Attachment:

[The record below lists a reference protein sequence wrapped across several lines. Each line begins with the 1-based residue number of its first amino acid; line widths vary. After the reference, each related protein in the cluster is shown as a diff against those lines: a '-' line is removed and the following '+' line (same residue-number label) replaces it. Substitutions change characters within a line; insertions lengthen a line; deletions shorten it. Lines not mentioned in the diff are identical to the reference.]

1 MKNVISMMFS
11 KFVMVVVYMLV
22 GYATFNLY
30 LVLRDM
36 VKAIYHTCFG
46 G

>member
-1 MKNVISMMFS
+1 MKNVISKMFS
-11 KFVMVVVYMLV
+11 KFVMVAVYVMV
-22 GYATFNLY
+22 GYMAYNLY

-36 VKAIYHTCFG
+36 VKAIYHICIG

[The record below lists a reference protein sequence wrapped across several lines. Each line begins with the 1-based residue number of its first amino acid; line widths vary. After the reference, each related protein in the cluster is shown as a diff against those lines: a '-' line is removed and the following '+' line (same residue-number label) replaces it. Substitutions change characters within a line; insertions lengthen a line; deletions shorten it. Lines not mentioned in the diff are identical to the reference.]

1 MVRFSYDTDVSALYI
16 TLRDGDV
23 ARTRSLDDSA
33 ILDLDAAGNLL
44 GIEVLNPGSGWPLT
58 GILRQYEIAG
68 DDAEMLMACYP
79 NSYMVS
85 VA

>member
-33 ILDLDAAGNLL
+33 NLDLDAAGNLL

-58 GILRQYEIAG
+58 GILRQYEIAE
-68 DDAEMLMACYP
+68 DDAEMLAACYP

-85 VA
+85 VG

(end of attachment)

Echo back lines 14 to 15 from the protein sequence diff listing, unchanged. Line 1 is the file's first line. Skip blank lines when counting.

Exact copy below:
+22 GYMAYNLY

-36 VKAIYHTCFG